ARLINGTON, Va. / Dec. 9, 2013 – Following is a statement from Doug Culkin, CAE, President and CEO of NAA, on Harvard University's Joint Center for Housing Studies Report: “America’s Rental Housing: Evolving Markets and Needs”:
For the first time, more than half of all U.S. renters spend more than 30 percent of their income on rent, according to the most recent Harvard University’s Joint Center for Housing Studies report. Housing affordability remains an issue for many residents. This is due, in part, to the numerous regulatory barriers our industry still faces when building new rental housing, including affordable housing. The apartment sector did not overbuild during the housing boom, and then was severely constrained for two years after the market crash because of a shortage of financing. The financial collapse virtually shut down new apartment construction. Construction is now increasing, but it still remains below the levels needed to meet rising demand.
Unnecessary building regulations, outdated zoning codes and general opposition to apartments raise construction costs—and thus the rents for residents—for those apartments that do get built. These obstacles to new development must be removed in order to provide a greater, more stable supply of affordable apartments.
Harvard’s Joint Center for Housing Studies report suggests that there must be greater incentives to invest in existing affordable housing, such as more generous tax breaks for maintenance and improvements or exemption for certain local building code requirements. This is one good solution for preserving affordable housing. As the Harvard study notes, cost-effective rehabilitation projects will provide residents with safe and affordable housing that may not otherwise be possible from a new construction standpoint.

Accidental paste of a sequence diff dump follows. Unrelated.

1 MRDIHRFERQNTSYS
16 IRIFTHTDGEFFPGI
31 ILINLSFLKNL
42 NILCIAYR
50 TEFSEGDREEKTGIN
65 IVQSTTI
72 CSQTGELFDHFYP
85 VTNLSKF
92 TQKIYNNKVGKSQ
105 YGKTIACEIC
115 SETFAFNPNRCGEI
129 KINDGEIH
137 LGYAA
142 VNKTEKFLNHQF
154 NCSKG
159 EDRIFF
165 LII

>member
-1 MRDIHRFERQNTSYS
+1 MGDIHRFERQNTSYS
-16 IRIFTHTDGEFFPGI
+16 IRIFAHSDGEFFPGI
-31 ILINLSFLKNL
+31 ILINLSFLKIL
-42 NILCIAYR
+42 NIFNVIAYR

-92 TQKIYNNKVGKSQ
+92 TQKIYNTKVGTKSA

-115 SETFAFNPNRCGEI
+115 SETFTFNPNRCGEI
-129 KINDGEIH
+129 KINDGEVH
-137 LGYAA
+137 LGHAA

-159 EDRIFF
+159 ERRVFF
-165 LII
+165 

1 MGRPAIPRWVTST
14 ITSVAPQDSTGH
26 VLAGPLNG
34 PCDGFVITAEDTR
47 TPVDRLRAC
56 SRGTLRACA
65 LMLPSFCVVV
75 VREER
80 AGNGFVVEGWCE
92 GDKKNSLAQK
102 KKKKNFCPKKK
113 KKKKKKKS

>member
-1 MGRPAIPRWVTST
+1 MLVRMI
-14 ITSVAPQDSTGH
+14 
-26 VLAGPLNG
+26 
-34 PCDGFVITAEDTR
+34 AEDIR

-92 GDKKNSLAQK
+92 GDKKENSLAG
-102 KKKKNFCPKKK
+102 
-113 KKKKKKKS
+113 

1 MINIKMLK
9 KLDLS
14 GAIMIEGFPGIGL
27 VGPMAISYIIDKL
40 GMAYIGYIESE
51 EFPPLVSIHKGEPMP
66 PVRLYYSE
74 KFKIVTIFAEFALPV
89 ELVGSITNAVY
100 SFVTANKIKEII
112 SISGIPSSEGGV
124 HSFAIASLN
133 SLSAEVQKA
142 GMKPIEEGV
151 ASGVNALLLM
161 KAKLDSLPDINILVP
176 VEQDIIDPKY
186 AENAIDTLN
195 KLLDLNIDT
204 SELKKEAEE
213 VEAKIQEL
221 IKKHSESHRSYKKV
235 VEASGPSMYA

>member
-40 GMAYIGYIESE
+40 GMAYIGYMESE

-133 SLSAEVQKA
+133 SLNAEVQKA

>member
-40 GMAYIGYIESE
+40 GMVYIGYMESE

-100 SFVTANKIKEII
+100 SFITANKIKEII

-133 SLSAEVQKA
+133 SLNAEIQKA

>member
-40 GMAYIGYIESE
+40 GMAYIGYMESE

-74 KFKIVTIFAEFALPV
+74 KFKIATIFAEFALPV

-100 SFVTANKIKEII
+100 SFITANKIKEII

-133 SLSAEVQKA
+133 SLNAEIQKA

Additionally, the development of more micro-apartments could increase the affordable supply in high-density, high-cost areas. Many cities and towns have specific zoning laws that include minimum square footage requirements for livable units. Reevaluating these specifications could provide urban residents with more affordable housing options.
Rising rents are a temporary situation in a highly cyclical market caused by economic factors outside the industry’s control. Moreover, when adjusted for inflation, rents are actually lower than they were 10 years ago, according to Reis and the National Multi Housing Council. A return to more normal levels of apartment construction can help relieve constrained supply and upward pressure on rents in the process. America’s affordable housing shortage is an income problem. It’s not that rental housing has gotten so expensive, but rather that the income of too many renter households is too low to afford rents that the market can reasonably offer.
NAA and its affiliates are dedicated to providing residents with safe and affordable housing, and look forward to continuing to work with policymakers at all levels of government on sensible and effective strategies to meet this need.
About NAA: The National Apartment Association (NAA) is America’s leading advocate for quality rental housing. NAA’s mission is to serve the interests of multifamily housing owners, managers, developers and suppliers and maintain a high level of professionalism in the multifamily housing industry to better serve the rental housing needs of the public.
NAA is a federation of more than 170 state and local affiliates, comprised of more than 63,000 multifamily housing companies representing more than 6.8 million apartment homes throughout the United States and Canada. Members in good standing of any affiliated association are automatically considered members of NAA and entitled to NAA benefits.